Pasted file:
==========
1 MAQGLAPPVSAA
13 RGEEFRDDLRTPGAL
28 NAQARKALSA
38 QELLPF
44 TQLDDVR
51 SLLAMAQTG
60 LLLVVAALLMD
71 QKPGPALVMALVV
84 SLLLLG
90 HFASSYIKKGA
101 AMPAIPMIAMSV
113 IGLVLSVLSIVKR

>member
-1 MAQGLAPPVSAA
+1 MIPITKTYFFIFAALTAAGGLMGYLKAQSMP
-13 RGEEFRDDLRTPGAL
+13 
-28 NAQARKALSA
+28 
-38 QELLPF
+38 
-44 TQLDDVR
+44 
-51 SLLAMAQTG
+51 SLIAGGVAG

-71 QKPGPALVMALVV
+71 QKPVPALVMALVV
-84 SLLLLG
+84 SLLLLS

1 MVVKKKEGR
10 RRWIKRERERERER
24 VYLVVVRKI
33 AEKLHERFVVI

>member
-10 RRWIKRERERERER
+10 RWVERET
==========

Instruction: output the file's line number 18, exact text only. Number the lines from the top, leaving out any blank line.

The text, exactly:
-28 NAQARKALSA